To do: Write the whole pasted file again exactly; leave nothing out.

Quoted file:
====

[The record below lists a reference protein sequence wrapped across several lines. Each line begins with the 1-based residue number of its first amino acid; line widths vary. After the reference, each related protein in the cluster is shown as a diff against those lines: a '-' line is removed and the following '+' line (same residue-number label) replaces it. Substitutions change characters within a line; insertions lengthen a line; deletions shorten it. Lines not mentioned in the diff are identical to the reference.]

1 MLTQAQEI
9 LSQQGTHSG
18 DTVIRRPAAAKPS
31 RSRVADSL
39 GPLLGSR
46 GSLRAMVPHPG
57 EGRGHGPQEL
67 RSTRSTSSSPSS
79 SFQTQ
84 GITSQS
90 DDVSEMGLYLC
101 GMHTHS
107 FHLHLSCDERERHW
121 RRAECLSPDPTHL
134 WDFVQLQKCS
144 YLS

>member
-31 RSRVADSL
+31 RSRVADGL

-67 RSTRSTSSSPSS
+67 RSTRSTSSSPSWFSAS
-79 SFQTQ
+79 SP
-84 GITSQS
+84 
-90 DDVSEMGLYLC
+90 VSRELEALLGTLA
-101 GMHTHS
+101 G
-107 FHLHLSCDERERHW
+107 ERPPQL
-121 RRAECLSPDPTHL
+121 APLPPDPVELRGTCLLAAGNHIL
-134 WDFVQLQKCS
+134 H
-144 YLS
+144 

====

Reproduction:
[The record below lists a reference protein sequence wrapped across several lines. Each line begins with the 1-based residue number of its first amino acid; line widths vary. After the reference, each related protein in the cluster is shown as a diff against those lines: a '-' line is removed and the following '+' line (same residue-number label) replaces it. Substitutions change characters within a line; insertions lengthen a line; deletions shorten it. Lines not mentioned in the diff are identical to the reference.]

1 MLTQAQEI
9 LSQQGTHSG
18 DTVIRRPAAAKPS
31 RSRVADSL
39 GPLLGSR
46 GSLRAMVPHPG
57 EGRGHGPQEL
67 RSTRSTSSSPSS
79 SFQTQ
84 GITSQS
90 DDVSEMGLYLC
101 GMHTHS
107 FHLHLSCDERERHW
121 RRAECLSPDPTHL
134 WDFVQLQKCS
144 YLS

>member
-31 RSRVADSL
+31 RSRVADGL

-67 RSTRSTSSSPSS
+67 RSTRSTSSSPSWFSAS
-79 SFQTQ
+79 SP
-84 GITSQS
+84 
-90 DDVSEMGLYLC
+90 VSRELEALLGTLA
-101 GMHTHS
+101 G
-107 FHLHLSCDERERHW
+107 ERPPQL
-121 RRAECLSPDPTHL
+121 APLPPDPVELRGTCLLAAGNHIL
-134 WDFVQLQKCS
+134 H
-144 YLS
+144 